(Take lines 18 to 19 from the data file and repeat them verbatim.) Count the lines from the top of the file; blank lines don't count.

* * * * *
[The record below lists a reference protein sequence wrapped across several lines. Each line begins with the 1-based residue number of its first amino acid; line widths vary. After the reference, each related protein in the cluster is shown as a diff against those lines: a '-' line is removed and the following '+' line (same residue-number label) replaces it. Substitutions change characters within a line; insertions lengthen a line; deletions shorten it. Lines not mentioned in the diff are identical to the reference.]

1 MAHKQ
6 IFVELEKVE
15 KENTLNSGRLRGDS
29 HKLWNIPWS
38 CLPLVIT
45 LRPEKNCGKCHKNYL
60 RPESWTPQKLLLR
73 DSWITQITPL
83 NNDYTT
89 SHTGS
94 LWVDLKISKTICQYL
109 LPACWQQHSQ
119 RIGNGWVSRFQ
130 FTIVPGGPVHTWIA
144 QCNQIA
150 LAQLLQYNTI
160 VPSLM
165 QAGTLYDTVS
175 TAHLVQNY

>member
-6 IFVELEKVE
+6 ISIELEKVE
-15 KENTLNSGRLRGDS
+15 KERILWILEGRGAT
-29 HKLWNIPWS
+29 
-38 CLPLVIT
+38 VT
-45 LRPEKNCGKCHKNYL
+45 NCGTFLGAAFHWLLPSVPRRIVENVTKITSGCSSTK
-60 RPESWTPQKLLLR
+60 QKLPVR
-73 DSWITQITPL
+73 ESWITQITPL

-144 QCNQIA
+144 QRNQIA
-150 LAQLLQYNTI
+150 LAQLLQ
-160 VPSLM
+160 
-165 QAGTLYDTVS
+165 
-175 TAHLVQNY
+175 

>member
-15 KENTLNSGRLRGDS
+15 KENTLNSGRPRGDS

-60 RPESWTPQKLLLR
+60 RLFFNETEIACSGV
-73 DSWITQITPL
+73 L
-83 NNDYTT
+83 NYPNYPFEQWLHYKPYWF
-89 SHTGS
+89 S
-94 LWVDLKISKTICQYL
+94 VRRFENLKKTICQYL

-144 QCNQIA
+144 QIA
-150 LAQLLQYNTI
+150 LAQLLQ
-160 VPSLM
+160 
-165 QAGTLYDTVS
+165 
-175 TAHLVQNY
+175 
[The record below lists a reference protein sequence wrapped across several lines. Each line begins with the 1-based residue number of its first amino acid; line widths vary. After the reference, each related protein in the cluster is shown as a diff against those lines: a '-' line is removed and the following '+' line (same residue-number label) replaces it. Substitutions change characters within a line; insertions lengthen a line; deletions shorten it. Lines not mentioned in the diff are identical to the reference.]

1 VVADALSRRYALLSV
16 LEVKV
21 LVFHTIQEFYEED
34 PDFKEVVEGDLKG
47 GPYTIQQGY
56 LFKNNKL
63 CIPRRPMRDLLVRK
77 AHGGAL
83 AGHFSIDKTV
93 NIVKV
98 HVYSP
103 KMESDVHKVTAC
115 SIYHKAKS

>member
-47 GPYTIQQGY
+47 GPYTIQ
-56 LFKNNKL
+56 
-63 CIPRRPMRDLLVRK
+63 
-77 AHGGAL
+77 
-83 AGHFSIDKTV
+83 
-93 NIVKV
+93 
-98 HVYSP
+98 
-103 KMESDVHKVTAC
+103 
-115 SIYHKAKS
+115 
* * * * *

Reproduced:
160 VPSLM
165 QAGTLYDTVS